WITH THE REPLACEMENT of Konstantin Chernenko by Mikhail Gorbachev, generational change has finally come to the Kremlin. Among those who look on, the tendency has been to confer a greater openness to reform and accommodation on the New Guard, which presumably, unlike the Old Guard, has not been touched by the dark inheritance of Stalinism. But the ostensibly greater energy, education and ambition of the younger generation, plus its lack of firsthand adult exposure to the rigors of the Soviet past, may yet make its members more formidable competitors, more careless and more prone to risk.
It pays to recall that Konstantin Chernenko himself confounded some of the stereotypes. He was 72 and ill when he took over barely a year ago, known as the man who'd carried Leonid Brezhnev's briecase but had been passed over for the top spot when he died. When Yuri Andropov died, he made it. He then proceeded to deliver more change, in the crucial arena, than anyone had anticipated. Mr. Andropov had pronounced Ronald Reagan anathema and stopped dealing with him. The renewal of Soviet-American talks in Geneva today shows how Mr. Chernenko changed the line.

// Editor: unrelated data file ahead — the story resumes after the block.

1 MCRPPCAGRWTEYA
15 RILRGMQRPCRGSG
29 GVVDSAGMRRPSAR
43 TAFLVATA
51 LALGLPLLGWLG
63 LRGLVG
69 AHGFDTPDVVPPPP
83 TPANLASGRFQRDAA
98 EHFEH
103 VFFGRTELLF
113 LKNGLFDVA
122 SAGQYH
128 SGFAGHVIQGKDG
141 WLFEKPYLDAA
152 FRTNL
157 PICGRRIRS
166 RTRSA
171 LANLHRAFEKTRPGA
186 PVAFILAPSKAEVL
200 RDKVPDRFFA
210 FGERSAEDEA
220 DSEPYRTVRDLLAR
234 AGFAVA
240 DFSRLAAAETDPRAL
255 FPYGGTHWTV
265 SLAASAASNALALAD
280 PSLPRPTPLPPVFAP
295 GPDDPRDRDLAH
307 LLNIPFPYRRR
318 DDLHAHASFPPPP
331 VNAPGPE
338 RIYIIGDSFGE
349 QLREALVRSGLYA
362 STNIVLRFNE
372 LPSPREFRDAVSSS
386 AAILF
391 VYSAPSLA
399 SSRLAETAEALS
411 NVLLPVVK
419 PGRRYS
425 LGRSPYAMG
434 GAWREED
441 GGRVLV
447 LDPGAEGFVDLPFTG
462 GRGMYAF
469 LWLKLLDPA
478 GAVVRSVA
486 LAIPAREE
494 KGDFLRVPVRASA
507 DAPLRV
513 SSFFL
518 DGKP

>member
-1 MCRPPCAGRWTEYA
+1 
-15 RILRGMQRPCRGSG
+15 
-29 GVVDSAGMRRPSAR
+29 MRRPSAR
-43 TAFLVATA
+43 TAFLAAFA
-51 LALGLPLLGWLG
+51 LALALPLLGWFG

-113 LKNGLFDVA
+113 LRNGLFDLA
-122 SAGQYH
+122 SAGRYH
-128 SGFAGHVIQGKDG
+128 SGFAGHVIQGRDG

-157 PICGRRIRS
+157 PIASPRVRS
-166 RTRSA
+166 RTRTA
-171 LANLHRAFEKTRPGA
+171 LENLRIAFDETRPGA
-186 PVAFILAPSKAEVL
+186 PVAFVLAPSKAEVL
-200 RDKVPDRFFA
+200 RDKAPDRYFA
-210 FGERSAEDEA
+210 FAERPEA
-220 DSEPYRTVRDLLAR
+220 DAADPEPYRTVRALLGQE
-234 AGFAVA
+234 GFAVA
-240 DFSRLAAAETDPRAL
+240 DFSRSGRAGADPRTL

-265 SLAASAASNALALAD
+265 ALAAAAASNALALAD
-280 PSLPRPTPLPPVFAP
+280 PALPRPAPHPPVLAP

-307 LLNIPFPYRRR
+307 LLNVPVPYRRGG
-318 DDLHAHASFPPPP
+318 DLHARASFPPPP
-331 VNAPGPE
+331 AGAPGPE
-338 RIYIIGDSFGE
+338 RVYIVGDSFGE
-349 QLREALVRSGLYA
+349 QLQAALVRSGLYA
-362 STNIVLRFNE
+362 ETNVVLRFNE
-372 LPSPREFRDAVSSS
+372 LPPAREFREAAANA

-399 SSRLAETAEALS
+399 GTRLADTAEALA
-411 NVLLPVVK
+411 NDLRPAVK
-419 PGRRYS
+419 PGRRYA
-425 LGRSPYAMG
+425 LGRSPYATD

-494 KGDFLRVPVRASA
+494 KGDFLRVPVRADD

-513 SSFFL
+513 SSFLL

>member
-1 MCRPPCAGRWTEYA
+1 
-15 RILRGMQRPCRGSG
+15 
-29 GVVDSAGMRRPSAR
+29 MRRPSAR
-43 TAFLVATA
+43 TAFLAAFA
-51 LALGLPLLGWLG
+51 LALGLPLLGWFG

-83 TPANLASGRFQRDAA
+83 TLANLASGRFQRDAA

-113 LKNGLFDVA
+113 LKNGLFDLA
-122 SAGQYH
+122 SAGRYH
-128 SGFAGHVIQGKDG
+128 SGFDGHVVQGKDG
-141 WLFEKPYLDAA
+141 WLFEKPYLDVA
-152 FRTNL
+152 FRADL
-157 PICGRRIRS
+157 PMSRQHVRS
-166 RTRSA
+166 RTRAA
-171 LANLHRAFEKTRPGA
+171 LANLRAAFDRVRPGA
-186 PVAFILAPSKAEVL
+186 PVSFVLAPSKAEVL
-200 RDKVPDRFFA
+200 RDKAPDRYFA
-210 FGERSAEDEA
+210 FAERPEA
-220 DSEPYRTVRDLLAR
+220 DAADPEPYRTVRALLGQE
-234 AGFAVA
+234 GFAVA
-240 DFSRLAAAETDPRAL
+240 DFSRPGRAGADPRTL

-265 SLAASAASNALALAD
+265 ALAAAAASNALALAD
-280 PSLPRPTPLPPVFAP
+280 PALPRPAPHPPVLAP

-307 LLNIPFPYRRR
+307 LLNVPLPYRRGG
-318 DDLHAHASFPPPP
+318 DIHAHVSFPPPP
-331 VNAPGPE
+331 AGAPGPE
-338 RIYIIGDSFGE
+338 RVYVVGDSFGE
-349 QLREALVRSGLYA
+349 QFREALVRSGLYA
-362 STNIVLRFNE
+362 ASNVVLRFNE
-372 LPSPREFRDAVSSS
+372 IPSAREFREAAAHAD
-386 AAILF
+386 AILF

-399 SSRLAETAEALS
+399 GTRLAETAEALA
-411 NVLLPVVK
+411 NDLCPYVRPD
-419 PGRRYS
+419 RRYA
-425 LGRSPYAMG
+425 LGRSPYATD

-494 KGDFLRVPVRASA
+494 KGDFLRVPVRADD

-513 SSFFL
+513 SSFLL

Who is Mikhail Gorbachev, besides being 54? We know he's a good organizer: the Central Committee promoted him "unanimously" only four hours after Mr. Chernenko died. He has the technical education common among Communist Party bureaucrats. He survived the no-win agriculture portfolio and got good press clippings on undemanding missions abroad. As a secretary of the party machinery and a member of the Politburo, he has lived in the Kremlin's fastest lane. Young-and modern-looking, the Gorbachevs surprise a world accustomed to stout Kremlin seniors. Mr. Gorbachev's public statements reflect themes -- an interest in d,etente Soviet-style,an emphasis on domestic priorities -- associated with the Brezhnev rather than the Androprov line. But his true views and his capacity to operate in the thick-as- thieves Soviet political environment are unknown.
It will be important to learn whether the New Guard, in the person of Mr. Gorbachev, has any intention or strategy to tend to the economic lag, the social rot and the political debility bequeathed by the Old Guard, whose only real area of achievement has been the accumulation of raw power. But it will be well for Westerners not to expect the new man in the Kremlin to deliver them from old East- West cares. This is a major moment for the Soviet Union and therefore, unavoidably, for the United States. It is one the United States can best influence by ensuring that its own policy is fair and firm.